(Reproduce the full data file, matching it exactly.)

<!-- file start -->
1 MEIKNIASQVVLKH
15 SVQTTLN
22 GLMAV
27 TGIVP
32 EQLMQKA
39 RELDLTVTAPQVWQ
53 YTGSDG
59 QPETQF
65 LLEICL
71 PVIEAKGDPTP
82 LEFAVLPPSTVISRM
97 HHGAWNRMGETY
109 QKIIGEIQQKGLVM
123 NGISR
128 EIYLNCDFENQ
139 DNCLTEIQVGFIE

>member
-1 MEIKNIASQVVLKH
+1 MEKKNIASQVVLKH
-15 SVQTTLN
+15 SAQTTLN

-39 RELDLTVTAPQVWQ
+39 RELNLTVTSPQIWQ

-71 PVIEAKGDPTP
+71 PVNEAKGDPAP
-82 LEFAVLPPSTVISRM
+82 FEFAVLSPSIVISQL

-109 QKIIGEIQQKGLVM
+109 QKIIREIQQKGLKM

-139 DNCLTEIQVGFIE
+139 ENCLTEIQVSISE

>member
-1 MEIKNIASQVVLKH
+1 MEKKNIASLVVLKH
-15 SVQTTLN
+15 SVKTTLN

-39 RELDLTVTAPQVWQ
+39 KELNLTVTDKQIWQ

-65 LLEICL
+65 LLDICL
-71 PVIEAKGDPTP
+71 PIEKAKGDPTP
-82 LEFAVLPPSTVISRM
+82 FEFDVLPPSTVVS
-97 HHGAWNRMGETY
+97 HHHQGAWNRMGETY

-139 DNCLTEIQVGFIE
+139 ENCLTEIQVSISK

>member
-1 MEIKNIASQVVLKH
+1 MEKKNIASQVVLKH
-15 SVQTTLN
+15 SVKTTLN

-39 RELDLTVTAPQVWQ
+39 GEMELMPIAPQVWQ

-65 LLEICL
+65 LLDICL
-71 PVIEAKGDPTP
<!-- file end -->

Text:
1 MEIKNIASQVVLKH
15 SVQTTLN
22 GLMAV
27 TGIVP
32 EQLMQKA
39 RELDLTVTAPQVWQ
53 YTGSDG
59 QPETQF
65 LLEICL
71 PVIEAKGDPTP
82 LEFAVLPPSTVISRM
97 HHGAWNRMGETY
109 QKIIGEIQQKGLVM
123 NGISR
128 EIYLNCDFENQ
139 DNCLTEIQVGFIE

>member
-1 MEIKNIASQVVLKH
+1 MEKKNIASQVVLKH
-15 SVQTTLN
+15 SAQTTLN

-39 RELDLTVTAPQVWQ
+39 RELNLTVTSPQIWQ

-71 PVIEAKGDPTP
+71 PVNEAKGDPAP
-82 LEFAVLPPSTVISRM
+82 FEFAVLSPSIVISQL

-109 QKIIGEIQQKGLVM
+109 QKIIREIQQKGLKM

-139 DNCLTEIQVGFIE
+139 ENCLTEIQVSISE

>member
-1 MEIKNIASQVVLKH
+1 MEKKNIASLVVLKH
-15 SVQTTLN
+15 SVKTTLN

-39 RELDLTVTAPQVWQ
+39 KELNLTVTDKQIWQ

-65 LLEICL
+65 LLDICL
-71 PVIEAKGDPTP
+71 PIEKAKGDPTP
-82 LEFAVLPPSTVISRM
+82 FEFDVLPPSTVVS
-97 HHGAWNRMGETY
+97 HHHQGAWNRMGETY

-139 DNCLTEIQVGFIE
+139 ENCLTEIQVSISK

>member
-1 MEIKNIASQVVLKH
+1 MEKKNIASQVVLKH
-15 SVQTTLN
+15 SVKTTLN

-39 RELDLTVTAPQVWQ
+39 GEMELMPIAPQVWQ

-65 LLEICL
+65 LLDICL
-71 PVIEAKGDPTP